Personal Insolvency Procedures


What is bankruptcy?

Bankruptcy is a statutory insolvency procedure designed to help an insolvent individual repay as much of their debt as possible. Bankruptcies are overseen by a licensed insolvency practitioner or Official Receiver acting as a 'trustee'. Bankruptcies are an option in England & Wales and Northern Ireland, although the process in Northern Ireland may differ slightly to what is set out below. In Scotland, the equivalent process is known as Sequestration.

Following a court order or an adjudicator decision to declare an insolvent person to be bankrupt, the person's affairs are administered by a trustee, in the interest of creditors (the people or organisations to whom the individual owes money). The person's assets are 'realised' (i.e. distributed or sold) to raise money to repay their creditors in a legally prescribed order of priority.

Having been made bankrupt, an individual is subject to certain restrictions, such as not being able to act as a company director. These restrictions last until they are 'discharged' from bankruptcy, which usually happens after one year.

Once discharged from bankruptcy, a person is considered 'free' in respect of their pre-bankruptcy debts, although their trustee will often continue to remain in office in order to realise any remaining bankruptcy assets, make dividend payments to creditors and to fully investigate the bankrupt's affairs and business dealings.

Bankruptcy can also be used as a means to combat fraud: insolvency practitioners are often appointed as trustees so that they can track down and take control of a fraudster's assets, and make repayments to victims and other creditors.

Although bankruptcy is the best-known of the three types of personal insolvency procedure, it is actually the least common.

How do bankruptcies start?

To be made bankrupt, an individual must be insolvent: they must be unable to pay a debt when it is due, or their liabilities must outweigh their assets.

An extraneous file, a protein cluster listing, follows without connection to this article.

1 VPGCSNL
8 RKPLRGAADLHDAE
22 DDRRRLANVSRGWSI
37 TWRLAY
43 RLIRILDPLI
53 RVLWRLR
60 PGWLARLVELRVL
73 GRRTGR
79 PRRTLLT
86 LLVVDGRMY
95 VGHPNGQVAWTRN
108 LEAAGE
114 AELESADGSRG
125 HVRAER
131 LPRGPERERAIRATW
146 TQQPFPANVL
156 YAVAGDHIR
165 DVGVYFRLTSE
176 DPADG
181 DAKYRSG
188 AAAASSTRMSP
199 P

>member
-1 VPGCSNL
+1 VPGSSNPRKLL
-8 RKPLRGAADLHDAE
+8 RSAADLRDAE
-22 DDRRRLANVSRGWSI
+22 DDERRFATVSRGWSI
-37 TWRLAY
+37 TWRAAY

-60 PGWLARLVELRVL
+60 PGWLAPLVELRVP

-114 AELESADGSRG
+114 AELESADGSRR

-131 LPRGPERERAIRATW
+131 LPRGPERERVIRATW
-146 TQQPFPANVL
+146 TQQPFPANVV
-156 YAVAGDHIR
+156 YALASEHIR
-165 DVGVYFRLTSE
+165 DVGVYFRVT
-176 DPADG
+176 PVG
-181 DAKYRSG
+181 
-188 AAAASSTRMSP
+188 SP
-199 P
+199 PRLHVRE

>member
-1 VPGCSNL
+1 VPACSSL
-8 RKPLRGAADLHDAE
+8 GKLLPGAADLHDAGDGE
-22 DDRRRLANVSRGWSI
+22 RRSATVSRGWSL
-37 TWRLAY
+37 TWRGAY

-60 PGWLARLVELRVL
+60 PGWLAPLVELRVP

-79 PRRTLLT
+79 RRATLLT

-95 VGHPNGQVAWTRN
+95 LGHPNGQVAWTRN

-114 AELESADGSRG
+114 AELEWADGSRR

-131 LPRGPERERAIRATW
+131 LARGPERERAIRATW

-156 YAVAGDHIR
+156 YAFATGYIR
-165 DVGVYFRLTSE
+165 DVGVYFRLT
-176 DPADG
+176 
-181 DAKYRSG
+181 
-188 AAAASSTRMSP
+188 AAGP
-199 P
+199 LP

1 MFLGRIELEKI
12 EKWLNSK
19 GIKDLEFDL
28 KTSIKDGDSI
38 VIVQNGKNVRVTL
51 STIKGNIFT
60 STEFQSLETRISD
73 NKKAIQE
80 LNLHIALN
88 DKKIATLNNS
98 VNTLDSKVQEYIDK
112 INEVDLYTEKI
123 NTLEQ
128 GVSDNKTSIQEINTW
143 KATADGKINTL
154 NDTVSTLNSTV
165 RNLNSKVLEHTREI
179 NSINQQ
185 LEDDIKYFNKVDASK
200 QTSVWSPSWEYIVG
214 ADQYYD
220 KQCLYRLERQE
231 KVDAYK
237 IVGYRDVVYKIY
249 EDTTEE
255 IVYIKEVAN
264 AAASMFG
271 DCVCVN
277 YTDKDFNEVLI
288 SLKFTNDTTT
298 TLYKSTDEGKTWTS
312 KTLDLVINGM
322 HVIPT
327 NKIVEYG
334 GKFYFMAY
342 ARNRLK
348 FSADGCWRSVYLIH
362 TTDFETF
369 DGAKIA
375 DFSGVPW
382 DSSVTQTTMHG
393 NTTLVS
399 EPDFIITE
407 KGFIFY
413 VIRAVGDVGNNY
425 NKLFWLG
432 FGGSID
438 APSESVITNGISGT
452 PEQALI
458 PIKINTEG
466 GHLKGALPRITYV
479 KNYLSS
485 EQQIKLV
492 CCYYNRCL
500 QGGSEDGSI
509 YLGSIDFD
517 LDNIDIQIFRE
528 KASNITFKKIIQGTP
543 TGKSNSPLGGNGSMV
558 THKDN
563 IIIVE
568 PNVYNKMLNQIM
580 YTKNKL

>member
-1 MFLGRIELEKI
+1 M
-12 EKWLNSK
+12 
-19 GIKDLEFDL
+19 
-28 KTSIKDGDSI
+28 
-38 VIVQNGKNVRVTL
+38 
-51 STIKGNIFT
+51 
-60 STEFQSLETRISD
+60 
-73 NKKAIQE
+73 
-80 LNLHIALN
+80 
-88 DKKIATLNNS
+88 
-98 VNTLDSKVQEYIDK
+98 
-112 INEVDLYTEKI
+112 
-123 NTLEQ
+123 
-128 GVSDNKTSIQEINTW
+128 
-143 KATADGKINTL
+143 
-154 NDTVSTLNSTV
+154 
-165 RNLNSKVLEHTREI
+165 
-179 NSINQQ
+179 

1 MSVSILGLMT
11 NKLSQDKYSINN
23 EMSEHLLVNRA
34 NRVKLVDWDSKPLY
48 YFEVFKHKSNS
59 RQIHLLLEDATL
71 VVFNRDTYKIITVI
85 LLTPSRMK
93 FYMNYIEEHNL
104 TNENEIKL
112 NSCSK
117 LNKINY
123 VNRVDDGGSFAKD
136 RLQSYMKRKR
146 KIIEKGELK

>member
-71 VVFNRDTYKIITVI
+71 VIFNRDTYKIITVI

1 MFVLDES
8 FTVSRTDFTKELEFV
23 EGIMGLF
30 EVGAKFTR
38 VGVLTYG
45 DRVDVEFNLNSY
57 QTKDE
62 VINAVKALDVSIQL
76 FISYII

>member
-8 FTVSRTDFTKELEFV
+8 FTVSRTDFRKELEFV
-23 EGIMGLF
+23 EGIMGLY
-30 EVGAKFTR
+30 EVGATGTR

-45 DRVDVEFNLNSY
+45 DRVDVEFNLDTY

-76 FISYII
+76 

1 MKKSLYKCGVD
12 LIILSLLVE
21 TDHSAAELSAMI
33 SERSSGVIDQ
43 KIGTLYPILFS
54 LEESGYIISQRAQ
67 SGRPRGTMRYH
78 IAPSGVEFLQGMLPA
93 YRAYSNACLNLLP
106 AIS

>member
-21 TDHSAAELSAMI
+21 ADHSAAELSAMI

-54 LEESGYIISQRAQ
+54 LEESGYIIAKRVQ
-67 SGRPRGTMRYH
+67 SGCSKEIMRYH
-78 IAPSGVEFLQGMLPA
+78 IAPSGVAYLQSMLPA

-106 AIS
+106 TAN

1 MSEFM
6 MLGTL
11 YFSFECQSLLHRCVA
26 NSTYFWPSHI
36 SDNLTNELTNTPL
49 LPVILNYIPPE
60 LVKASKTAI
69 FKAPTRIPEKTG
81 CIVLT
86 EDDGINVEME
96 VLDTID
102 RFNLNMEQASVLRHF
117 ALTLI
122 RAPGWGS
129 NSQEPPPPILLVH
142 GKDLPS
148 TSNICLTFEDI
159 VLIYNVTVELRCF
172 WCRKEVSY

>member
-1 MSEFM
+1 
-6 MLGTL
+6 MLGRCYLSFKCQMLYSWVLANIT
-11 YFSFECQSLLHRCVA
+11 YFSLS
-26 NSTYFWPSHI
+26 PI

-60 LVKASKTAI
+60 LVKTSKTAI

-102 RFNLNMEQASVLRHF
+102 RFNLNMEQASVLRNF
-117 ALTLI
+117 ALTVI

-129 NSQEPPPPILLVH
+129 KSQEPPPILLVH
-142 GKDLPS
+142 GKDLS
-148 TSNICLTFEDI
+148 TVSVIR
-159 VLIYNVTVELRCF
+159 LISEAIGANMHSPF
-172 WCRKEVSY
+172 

There are two ways someone can be declared bankrupt:

  • Self-application - The insolvent person applies online to make themselves bankrupt; there is no minimum or maximum level of debt that has to be owed before bankruptcy can be considered. The application is considered by an adjudicator.
  • Creditor petition - A person or organisation owed £5,000 or more by the insolvent person can apply for a court order to have that person made bankrupt.


Self-application must be done online, via the website. The process costs £680 in government fees, which must be paid in full before an application can be submitted. The payment can be made in instalments, but the process won't begin until all payments are received. If the person applying for bankruptcy decides not to continue the process, any money they have already paid is returned to them. There is no time limit for payments. Around 70-80% of bankruptcies are through self-application.

Applications are looked over by an adjudicator working for the Insolvency Service, a government department. The adjudicator decides whether or not the person applying should be made bankrupt. It is a criminal offence to make false statements on the application form.

Creditor petition

In around 20-30% of bankruptcies, it is a creditor petition which leads to a bankruptcy order. This can only happen when the amount owed to a creditor or creditors jointly is £5,000 or more. Additionally, if someone has broken the terms of an IVA, or if they gave false information when applying for their IVA, they can be made bankrupt by the Supervisor of the IVA. These petitions are made to, and decided on, by the court.